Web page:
Model your faith. It's hard to tell kids they should do something if they don't see their parents doing the same. That's why it's important to live your faith every day, not just by going to church on Sunday.
Let them see you pray – and invite them to join in. Demonstrate compassion and forgiveness when someone has hurt you. Make giving to church and to others in need a priority in the family budget. And be involved with your church. Goldberg served as Christian education director at her church for four years; her husband has been a trustee for five years. It encourages their kids to be involved in youth group and other activities, and to show them that everyone can contribute to their church family.
Give them time to think. If church holds little significance to your teens, consider letting them use the time at church to meditate or reflect. "It's really a centering time of the week," says Jim LaDoux, the director of coaching and training at Vibrant Faith Ministries in Minneapolis.
Chat up God. Beyond Sunday services and saying grace before meals, how often is God woven into family talk?
Kinnaman urges parents to keep God and faith part of everyday conversations. "The challenge to all of us as Christians is to think about faith in a more comprehensive way," he says. "Make God a regular guest at family gatherings."
For example, bring God into conversations about media, technology and health care. "The kind of Christianity that relegates God to Sunday mornings isn't sustainable," Kinnaman says. "Talk with your children about the fact that social media gives us a chance to encourage others and to help others follow Jesus."
Anderson, for one, tries to remind her children that God is everywhere, like in sunrises and sunsets. It seems to be working: She was pleasantly surprised recently when her 12-year-old daughter remarked on a particularly pretty sunset, "It's like God giving me a great big warm hug."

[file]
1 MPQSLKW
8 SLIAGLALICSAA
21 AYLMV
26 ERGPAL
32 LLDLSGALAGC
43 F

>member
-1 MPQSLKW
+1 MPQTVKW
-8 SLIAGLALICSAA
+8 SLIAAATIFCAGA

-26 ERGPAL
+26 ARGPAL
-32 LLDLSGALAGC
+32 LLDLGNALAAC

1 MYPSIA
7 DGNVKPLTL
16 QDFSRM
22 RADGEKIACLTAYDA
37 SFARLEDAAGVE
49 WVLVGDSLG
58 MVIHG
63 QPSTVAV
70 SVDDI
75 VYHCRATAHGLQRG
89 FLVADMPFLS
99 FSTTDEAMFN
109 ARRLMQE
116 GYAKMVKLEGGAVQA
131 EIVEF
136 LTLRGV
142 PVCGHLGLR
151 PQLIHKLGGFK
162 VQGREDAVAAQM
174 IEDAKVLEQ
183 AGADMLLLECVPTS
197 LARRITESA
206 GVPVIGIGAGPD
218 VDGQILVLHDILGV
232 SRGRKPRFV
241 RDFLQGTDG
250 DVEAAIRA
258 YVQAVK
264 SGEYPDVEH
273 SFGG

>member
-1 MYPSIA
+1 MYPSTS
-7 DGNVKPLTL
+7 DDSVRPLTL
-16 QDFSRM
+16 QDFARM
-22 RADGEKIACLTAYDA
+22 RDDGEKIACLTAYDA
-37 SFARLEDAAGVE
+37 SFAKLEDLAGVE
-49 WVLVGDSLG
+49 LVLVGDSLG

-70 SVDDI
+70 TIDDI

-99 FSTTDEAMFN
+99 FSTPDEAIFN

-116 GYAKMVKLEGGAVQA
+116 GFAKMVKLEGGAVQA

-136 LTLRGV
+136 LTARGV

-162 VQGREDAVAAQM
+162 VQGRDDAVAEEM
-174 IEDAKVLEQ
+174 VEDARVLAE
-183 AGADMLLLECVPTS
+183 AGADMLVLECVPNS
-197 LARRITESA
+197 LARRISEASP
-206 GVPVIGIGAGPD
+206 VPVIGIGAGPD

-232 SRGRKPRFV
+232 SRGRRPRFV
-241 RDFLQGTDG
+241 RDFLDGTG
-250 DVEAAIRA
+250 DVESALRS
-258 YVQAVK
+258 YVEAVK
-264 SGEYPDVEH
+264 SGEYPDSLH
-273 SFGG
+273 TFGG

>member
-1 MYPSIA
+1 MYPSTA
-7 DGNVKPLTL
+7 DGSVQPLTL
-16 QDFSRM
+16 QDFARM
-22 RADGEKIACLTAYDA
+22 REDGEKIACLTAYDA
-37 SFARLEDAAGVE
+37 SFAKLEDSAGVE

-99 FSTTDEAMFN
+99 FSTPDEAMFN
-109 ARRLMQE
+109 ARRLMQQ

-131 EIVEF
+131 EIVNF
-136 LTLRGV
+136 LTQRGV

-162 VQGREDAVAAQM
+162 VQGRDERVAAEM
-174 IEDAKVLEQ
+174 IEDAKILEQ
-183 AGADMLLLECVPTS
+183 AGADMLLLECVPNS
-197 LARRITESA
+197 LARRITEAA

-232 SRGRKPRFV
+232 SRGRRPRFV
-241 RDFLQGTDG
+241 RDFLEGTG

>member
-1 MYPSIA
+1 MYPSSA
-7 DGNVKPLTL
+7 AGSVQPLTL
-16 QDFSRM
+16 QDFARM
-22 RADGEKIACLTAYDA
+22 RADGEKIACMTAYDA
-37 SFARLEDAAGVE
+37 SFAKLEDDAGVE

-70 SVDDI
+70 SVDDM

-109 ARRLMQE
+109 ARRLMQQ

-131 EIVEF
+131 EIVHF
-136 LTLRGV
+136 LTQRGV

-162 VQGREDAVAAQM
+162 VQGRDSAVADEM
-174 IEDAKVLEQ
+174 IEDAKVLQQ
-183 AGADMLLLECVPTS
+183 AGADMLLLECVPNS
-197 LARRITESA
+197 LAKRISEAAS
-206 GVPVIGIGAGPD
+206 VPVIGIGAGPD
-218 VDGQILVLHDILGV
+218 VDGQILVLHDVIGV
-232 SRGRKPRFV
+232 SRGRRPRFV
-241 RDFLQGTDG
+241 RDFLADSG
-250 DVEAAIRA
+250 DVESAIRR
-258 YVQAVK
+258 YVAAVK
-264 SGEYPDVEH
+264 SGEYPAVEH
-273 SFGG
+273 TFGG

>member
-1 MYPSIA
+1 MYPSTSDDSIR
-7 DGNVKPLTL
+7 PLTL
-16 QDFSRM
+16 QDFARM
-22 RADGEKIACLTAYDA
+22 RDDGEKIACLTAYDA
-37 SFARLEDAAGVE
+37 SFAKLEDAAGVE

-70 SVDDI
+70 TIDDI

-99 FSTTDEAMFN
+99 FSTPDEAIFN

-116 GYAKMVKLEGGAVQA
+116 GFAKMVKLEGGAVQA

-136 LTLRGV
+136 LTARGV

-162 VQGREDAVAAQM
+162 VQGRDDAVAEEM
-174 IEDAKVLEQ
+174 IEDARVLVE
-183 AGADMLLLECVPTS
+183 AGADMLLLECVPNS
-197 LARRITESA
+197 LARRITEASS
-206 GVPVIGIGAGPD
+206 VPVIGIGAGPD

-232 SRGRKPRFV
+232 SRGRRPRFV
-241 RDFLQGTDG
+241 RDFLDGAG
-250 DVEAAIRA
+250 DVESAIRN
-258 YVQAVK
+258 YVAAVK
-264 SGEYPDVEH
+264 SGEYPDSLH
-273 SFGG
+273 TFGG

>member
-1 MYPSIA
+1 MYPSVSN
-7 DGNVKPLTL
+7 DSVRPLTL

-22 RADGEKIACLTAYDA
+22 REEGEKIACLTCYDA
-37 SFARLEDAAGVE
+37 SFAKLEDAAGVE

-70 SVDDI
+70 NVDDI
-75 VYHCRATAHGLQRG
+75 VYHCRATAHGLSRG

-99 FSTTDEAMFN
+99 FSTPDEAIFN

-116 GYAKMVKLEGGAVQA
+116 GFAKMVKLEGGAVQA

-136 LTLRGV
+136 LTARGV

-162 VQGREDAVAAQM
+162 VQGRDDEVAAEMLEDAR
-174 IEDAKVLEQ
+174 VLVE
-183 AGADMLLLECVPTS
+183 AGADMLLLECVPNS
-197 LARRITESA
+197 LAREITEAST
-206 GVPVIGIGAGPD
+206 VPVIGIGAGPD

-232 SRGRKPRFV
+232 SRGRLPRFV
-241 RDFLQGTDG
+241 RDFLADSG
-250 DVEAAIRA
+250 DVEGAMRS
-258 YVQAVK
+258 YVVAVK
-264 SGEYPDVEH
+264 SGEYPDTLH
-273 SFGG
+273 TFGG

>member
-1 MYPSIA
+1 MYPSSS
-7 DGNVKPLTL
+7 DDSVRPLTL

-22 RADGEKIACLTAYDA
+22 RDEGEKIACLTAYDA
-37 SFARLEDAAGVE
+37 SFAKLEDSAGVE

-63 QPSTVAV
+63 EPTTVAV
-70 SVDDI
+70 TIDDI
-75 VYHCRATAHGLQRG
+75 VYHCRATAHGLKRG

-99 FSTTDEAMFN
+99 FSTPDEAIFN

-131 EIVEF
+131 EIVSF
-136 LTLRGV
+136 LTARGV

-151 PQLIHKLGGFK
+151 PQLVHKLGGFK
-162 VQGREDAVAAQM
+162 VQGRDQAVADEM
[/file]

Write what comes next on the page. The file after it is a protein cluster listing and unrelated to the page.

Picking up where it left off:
For a tween, an age where kids can be just as surly as teens, that's saying something!
Become a sounding board. Teens are busy figuring out their social and, yes, religious identities, so, above all, keep an open dialogue. "A parent needs to learn to distinguish between a tired, overcommitted teenager and a teenager who's beginning to find a sense of themselves outside of – and within – the Christian community," says Kinnaman. "Make a home where it's safe to talk about the things we struggle with."
LaDoux urges parents to look at pushback as an opportunity to engage. "It lends itself to many wonderful questions," he says. And you don't need to have all the answers. "It's OK to say, 'You know, I'm not 100% sure either. What do you think?' "
Balance is the key to success, Kinnaman explains. "Families that have a carefully calibrated balance between being open with our doubts and committed to our beliefs have a much higher retention rate" for long-term faith among teens – especially as they move past voting age.
Margaret Loftus is a contributing editor at National Geographic Traveler and has written for U.S. News & World Report, The Boston Globe and Salon.com.